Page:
• Pick a lane. If it’s just a one-lane roundabout, this is easy. If it’s two lanes, be sure to pay attention to the signs as they will direct you which lane to choose. If you pick the wrong one, just continue to circle the roundabout, signal, and safely move into the correct lane.
  • Signal. When you’re ready to exit the roundabout, signal as you would any time you make a turn. This lets vehicles behind you and vehicles waiting to enter know your intention.
  • Watch for pedestrians/bikes. Many roundabouts have crosswalks as well. Be sure to be alert for anyone needing to cross.
  • Give larger vehicles extra room. Semis, large RVs and other large loads may need extra room to move through the roundabout. Work together to keep everyone safe and moving.
  • Keep moving. Don’t stop in the middle of a roundabout. That’s often how collisions happen. If you think you missed your exit, just continue going around until you come back to it. Remember, vehicles already in the roundabout have the right-of-way.

People navigate through a recently completed roundabout at SR 20 and Miller Gibralter roads in Skagit County.

Still unsure. We have a five-part video series that goes over maneuvering through a roundabout that may help.

Simple, right? Yield to traffic already in the roundabout, enter to your right, signal to exit, pay attention to signs and watch your speed.

What’s next for roundabouts?

Several roundabouts are currently under construction or will be soon. The SR 20/SR 20 Spur area in Anacortes now has two new roundabouts open. These roundabouts in Skagit County will improve safety for those who live or visit the Whidbey Island, Anacortes or San Juan Island areas and shorten wait times through the popular corridor.

The Clear Lake area of SR 9 near Sedro-Woolley, SR 548/Grandview Road and SR 542/SR 9 East Junction in Ferndale, SR 9 in Marysville and SR 524 in Snohomish County are all getting roundabouts this year. In Pacific County, US 101 in Raymond is getting one, and so is US 395 in Deer Park.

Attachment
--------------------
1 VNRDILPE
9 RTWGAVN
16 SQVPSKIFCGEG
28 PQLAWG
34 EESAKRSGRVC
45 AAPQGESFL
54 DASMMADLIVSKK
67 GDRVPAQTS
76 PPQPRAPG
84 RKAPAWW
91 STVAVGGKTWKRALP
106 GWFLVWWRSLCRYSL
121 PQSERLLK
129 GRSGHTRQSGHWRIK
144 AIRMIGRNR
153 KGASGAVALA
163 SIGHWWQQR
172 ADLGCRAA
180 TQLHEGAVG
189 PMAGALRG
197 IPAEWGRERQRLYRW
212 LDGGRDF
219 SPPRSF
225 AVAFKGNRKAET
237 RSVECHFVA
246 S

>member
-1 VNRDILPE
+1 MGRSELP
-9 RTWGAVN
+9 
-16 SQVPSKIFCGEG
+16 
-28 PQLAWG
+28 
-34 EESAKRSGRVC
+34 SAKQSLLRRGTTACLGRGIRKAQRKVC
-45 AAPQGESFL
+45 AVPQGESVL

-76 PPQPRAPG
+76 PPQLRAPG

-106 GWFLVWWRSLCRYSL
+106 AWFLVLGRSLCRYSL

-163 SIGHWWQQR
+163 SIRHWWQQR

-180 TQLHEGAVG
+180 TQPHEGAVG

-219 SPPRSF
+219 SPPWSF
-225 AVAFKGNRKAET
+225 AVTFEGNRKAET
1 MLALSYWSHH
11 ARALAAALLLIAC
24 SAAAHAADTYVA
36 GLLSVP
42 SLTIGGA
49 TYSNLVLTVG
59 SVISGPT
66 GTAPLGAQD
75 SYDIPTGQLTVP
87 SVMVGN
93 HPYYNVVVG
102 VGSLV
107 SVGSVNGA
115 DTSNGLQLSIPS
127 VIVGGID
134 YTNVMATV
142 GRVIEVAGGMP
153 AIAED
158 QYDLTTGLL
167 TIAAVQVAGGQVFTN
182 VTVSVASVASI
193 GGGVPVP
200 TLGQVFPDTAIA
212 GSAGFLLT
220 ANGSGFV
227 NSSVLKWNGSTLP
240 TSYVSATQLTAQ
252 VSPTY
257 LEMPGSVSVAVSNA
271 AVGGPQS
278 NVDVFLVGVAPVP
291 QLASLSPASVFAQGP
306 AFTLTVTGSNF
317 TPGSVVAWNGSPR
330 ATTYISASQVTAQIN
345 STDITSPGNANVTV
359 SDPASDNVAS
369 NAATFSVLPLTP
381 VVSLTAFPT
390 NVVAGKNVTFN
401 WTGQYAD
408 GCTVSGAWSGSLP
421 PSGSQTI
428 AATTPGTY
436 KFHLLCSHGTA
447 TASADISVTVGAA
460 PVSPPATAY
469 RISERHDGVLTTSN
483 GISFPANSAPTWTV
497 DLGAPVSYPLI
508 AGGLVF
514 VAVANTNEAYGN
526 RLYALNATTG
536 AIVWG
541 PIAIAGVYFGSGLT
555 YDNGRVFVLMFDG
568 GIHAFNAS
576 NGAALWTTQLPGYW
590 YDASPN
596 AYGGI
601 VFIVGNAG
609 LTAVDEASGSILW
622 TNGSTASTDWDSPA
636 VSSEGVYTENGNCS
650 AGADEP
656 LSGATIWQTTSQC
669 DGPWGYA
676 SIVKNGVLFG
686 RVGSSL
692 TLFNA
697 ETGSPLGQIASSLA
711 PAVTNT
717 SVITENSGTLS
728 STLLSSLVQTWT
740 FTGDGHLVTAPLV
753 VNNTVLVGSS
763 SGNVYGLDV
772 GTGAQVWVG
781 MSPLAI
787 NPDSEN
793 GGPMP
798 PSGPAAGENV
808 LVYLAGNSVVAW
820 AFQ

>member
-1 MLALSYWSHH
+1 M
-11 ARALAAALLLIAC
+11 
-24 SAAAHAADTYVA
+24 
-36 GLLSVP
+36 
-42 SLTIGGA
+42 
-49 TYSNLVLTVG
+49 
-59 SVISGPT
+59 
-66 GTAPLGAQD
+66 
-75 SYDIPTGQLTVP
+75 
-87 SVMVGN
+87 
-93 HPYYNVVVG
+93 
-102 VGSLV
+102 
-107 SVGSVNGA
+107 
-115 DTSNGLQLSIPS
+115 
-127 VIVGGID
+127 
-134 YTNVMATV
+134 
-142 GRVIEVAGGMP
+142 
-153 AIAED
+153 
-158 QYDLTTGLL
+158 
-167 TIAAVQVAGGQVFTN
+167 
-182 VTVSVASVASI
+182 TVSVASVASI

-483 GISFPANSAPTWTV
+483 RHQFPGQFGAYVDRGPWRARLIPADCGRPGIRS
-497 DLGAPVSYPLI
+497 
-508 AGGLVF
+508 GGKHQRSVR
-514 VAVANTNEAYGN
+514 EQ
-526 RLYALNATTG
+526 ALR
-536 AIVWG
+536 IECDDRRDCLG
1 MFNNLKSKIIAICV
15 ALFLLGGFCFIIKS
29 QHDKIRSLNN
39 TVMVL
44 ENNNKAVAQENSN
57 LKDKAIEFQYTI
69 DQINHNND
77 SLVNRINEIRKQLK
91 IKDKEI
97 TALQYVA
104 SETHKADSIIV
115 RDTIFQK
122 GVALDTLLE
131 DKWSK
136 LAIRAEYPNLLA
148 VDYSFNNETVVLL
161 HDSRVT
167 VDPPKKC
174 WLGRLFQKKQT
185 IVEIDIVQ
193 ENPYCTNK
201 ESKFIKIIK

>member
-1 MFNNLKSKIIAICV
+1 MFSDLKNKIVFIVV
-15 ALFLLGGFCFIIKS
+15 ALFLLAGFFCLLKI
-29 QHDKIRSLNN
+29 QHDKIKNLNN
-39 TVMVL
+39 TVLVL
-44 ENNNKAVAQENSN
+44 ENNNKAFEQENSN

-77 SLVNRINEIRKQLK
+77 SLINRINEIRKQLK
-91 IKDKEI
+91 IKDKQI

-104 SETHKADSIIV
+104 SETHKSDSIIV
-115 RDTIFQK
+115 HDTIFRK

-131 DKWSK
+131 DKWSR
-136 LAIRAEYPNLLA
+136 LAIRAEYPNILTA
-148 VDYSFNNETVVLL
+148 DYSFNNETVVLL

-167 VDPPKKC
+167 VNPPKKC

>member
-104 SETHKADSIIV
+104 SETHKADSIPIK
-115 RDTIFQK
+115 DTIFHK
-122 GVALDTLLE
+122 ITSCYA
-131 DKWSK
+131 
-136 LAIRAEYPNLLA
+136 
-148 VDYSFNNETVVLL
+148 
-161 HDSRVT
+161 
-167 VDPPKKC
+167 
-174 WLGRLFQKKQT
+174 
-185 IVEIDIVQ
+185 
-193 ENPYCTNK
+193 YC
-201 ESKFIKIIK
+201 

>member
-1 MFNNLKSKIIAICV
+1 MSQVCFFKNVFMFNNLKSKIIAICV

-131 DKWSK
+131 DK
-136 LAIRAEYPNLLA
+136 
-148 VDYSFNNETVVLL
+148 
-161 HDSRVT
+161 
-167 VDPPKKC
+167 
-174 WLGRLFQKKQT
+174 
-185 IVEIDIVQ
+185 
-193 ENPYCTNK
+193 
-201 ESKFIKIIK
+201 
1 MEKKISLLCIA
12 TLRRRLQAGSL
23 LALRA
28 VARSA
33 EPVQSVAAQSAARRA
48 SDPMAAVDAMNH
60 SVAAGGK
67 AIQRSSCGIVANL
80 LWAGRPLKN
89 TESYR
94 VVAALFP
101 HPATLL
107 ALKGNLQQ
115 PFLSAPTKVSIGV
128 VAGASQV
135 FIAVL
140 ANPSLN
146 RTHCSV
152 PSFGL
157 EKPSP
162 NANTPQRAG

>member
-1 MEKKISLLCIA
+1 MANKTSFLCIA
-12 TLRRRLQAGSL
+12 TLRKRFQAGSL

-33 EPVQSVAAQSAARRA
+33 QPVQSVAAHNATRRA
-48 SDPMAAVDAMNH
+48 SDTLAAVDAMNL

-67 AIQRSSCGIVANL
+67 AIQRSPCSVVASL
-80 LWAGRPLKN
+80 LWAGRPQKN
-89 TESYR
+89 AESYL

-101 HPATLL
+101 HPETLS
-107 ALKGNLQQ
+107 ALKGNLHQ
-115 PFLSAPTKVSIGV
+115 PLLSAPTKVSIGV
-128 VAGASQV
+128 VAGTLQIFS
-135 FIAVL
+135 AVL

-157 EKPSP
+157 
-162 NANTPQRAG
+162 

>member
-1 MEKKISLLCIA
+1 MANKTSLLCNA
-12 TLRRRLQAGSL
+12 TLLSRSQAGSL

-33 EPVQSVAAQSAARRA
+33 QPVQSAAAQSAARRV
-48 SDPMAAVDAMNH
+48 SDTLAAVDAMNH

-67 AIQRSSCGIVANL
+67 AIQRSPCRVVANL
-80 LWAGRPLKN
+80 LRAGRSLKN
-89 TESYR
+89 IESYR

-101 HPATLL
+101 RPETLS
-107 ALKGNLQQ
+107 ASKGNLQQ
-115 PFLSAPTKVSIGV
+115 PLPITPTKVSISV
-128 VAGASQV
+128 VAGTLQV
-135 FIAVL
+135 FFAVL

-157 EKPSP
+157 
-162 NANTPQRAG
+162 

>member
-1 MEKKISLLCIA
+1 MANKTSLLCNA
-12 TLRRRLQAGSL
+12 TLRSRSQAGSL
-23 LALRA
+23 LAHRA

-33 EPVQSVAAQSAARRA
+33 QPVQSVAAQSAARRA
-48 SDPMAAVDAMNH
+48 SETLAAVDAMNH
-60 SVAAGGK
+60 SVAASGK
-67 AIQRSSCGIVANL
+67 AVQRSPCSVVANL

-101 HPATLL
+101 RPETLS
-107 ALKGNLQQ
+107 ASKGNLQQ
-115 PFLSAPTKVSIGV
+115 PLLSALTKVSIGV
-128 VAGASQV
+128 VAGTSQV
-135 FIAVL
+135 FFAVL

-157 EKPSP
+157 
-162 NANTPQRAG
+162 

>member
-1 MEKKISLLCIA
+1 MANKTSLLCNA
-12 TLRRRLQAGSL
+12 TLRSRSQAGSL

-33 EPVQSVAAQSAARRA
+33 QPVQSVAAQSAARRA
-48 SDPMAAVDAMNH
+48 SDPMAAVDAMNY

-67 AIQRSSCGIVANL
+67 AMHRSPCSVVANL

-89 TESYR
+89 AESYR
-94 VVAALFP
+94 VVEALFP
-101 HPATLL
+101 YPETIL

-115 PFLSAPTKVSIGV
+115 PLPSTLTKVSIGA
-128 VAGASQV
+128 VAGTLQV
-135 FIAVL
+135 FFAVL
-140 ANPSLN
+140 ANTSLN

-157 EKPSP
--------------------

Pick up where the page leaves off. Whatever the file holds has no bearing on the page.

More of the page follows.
We know roundabouts aren’t popular with everyone, but we also know they improve safety and traffic flow. It just takes a little understanding on how to use them and everyone working together, and we’ll see improvements at all of these interchanges.

8 comments:

Unknown said...

Still curious how people are supposed to navigate the one at Hunts Point on 520, given the traffic situation there. If people followed the rules, traffic coming from NE 28th St would never get to enter.

Or, I suppose they would enter the outer lane, get blocked by the traffic existing the circle onto the non-HOV on-ramp, and continue to go around until they're blocked by traffic entering from NE 28th St.

The only reason it seems to work at all is people in the circle have had to yield to traffic entering the circle, which is completely opposite of the intended flow.

BruceV said...

I'm a huge fan of them. They are far more efficient than a 4 way stop especially as no one seemed to know how to handle 4 way stops. The intersection in Bellingham at Cordata and Kellogg Rd was always a mess with the 4 way stop. With the roundabout, there is rarely any sort of a backup and any backup quickly clears.